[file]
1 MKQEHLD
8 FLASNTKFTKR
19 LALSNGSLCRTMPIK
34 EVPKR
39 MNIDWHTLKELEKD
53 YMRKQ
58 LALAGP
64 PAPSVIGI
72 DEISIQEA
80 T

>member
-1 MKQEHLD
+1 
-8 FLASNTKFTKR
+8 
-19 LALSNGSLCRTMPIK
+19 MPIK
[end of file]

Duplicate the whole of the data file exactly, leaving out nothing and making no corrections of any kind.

1 MKQEHLD
8 FLASNTKFTKR
19 LALSNGSLCRTMPIK
34 EVPKR
39 MNIDWHTLKELEKD
53 YMRKQ
58 LALAGP
64 PAPSVIGI
72 DEISIQEA
80 T

>member
-1 MKQEHLD
+1 
-8 FLASNTKFTKR
+8 
-19 LALSNGSLCRTMPIK
+19 MPIK